Chinese riot police arrested several Uighurs Friday after breaking up a small demonstration in Urumqi, the capital of China's western Xinjiang Province and the scene of a riot Sunday that killed 156 people and injured more than 1,000.
Authorities arranged extra bus services out of Urumqi after China's worst ethnic violence in decades, but demand outstripped supply Friday as thousands of people poured into bus and train stations to flee the violence-wracked city.
Still, Chinese police this week succeeded in averting a major interethnic bloodbath after initially failing to control Sunday's riot.
Similarly, on the Internet, over the airwaves, and in the written media, Chinese propaganda officials utilized new and more sophisticated tactics to overcome early impressions that the authorities were to blame for the carnage and to paint a more nuanced picture, Christian Science Monitor reports.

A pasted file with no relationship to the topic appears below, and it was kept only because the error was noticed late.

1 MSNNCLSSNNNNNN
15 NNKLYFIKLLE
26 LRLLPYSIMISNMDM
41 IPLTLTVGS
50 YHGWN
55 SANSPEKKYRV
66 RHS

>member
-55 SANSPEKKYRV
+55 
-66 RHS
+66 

Authorities said they had put on extra bus services out of the capital of China's remote Xinjiang region, but demand outstripped seats and scalpers told AFP they were charging up to five times the normal face price for tickets.
"It is just too risky to stay here. We are scared of the violence," said Xu Qiugen, 23, a construction worker from central China who had been living in Urumqi for five years and had bought a bus ticket out with his wife.
Unrest began on Sunday when Muslim Uighurs, who have long complained about repression under Chinese rule, took to the streets in their thousands to protest, and security forces moved in to clamp down.